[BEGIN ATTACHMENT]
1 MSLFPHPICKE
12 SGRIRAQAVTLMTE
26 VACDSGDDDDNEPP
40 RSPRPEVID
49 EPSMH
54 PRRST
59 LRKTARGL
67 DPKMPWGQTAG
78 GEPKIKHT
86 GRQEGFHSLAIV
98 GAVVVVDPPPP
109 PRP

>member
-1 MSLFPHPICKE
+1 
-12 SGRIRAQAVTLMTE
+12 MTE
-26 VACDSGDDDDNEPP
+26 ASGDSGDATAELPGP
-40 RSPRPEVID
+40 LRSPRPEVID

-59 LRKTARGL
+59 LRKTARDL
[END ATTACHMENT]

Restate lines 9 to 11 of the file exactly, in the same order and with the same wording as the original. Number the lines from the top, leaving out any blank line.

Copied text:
78 GEPKIKHT
86 GRQEGFHSLAIV
98 GAVVVVDPPPP